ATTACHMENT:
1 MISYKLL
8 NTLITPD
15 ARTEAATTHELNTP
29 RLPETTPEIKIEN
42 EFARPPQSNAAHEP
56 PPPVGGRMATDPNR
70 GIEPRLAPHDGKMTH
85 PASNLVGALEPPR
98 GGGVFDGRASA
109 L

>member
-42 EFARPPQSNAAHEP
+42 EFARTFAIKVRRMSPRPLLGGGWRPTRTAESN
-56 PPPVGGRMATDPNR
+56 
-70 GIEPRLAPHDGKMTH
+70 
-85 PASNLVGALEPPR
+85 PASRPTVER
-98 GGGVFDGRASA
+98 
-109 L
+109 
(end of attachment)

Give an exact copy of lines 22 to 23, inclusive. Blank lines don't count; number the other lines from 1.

-109 L
+109 